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Behav Brain Res. 2019 Feb 1;359:95-103. doi: 10.1016/j.bbr.2018.10.018. Epub 2018 Oct 27.

Sex dependent effects of physical activity on diet preference in rats selectively bred for high or low levels of voluntary wheel running.

Author information

1
Interdisciplinary Neuroscience Program, University of Missouri, Columbia, MO, USA. Electronic address: jrl5d5@mail.missouri.edu.
2
Department of Psychological Sciences, University of Missouri, Columbia, MO, USA.
3
Department of Biomedical Sciences, University of Missouri, Columbia, MO, USA.
4
Department of Nutrition and Exercise Physiology, University of Missouri, Columbia, MO, USA.
5
Interdisciplinary Neuroscience Program, University of Missouri, Columbia, MO, USA; Department of Psychological Sciences, University of Missouri, Columbia, MO, USA.

Abstract

Considering the current obesity epidemic is due in large part to an energy imbalance, it is crucial to explore biological mechanisms that mediate palatable high energy food intake and physical activity behavior levels. Previous research demonstrates a unique sex dependent influence of physical activity on diet preference, specifically changes in palatable high-fat diet intake. Therefore, factors of motivation may be underlying the differential effect of physical activity in male and female rats on their diet preference. The present study extends this hypothesis by assessing diet preference in male and female Wistar rats selectively bred for high (HVR) and low (LVR) levels of voluntary wheel running distances. HVR and LVR rats were housed under either sedentary (SED) or voluntary wheel running access (RUN) conditions for the duration of the study. Following a 1 week acclimation period to these conditions, standard chow was replaced with concurrent ad libitum access to a choice of 3 pelleted diets (high-fat, high-sucrose, and high-corn starch); all 3 were provided in the home cage. Body weight, running distance, and intake of each diet was measured daily. At the conclusion of the 4 week diet preference test, animals were sacrificed and ventral striatum tissue was collected for later analysis. Results demonstrated intake patterns of diets were uniquely influenced by physical activity dependent on both the sex and the selectively bred line of rat. In addition, reward related ventral striatal mRNA expression was also dependent on both the sex and the selectively bred line of rat. Overall, the pattern of both behavioral and mRNA results suggest that voluntary wheel running behavior differentially mediates palatable diet consumption in males and females. Considering the pervasive abundance of both physical inactivity, combined with over-consumption of energy dense palatable diets, it is vital to understand the nature of these behavioral interactions.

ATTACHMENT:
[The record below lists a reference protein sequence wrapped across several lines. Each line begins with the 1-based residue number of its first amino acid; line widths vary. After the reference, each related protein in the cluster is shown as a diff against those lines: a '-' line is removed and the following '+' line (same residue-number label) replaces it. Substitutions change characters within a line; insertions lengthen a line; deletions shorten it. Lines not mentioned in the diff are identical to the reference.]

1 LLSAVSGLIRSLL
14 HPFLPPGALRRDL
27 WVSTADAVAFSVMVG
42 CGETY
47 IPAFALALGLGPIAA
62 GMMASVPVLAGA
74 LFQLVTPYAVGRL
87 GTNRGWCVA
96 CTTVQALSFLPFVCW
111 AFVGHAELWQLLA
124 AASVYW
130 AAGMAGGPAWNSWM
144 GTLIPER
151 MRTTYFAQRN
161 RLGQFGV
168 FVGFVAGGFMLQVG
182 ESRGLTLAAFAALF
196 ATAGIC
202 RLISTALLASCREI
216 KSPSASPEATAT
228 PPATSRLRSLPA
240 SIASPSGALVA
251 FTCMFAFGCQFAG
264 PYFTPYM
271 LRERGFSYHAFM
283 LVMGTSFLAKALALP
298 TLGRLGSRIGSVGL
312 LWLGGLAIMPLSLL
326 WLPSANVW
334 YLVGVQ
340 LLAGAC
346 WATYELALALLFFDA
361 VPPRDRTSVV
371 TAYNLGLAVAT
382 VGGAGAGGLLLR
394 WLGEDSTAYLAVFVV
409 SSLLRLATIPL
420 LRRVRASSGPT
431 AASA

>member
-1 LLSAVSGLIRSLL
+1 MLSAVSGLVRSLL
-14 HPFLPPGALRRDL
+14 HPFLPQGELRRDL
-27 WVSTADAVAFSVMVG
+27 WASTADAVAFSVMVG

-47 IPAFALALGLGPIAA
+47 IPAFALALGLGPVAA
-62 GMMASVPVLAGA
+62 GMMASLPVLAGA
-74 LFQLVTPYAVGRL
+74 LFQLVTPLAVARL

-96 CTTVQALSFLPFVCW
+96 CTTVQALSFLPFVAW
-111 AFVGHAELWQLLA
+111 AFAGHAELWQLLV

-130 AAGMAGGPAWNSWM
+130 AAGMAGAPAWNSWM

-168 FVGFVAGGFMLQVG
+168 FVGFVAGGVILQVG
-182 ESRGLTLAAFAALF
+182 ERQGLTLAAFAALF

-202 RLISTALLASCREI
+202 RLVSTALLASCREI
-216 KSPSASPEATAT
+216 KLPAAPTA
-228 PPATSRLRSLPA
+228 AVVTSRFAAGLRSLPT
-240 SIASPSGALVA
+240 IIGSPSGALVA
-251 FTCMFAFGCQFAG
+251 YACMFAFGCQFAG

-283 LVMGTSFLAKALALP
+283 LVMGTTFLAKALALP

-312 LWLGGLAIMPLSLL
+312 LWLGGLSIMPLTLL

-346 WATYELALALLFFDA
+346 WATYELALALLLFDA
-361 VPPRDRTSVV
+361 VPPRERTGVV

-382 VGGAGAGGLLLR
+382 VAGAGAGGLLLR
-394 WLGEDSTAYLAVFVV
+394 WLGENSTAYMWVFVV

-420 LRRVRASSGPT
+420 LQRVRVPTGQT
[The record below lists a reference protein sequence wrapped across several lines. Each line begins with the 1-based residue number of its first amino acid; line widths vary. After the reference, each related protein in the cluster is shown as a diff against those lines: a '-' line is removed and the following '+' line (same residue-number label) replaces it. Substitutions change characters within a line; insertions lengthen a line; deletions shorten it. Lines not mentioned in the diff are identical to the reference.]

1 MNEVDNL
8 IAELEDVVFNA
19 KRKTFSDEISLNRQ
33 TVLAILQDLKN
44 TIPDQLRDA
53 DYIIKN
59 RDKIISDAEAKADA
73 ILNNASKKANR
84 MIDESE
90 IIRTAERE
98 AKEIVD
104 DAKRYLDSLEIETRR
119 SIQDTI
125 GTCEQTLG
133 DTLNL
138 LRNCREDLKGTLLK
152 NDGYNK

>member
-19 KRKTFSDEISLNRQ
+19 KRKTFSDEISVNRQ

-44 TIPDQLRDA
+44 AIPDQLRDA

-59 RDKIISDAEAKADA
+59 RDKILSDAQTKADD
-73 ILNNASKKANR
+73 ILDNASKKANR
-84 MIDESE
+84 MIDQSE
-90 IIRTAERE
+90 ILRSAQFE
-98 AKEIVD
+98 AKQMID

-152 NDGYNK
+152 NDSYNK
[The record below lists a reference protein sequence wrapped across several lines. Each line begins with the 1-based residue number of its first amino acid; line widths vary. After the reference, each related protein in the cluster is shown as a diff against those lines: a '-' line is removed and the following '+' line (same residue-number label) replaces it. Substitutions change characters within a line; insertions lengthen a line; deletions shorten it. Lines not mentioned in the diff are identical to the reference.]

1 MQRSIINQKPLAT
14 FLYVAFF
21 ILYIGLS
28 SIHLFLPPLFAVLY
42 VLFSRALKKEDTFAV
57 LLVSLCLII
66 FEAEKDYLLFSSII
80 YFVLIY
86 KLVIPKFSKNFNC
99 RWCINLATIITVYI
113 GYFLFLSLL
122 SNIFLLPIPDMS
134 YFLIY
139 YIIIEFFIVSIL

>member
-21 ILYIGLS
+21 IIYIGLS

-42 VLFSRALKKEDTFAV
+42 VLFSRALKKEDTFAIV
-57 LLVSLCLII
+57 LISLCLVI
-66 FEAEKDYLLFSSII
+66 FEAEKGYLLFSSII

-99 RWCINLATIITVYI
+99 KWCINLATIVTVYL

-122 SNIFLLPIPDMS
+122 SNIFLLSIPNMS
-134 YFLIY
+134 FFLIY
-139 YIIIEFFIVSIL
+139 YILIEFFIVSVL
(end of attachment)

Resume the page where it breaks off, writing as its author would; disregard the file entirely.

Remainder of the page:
KEYWORDS:

Consumption; Diet preference; Feeding; High-fat diet; Nucleus accumbens; Opioids; Physical activity; Selective breeding; Voluntary running

PMID:
30392852
DOI:
10.1016/j.bbr.2018.10.018

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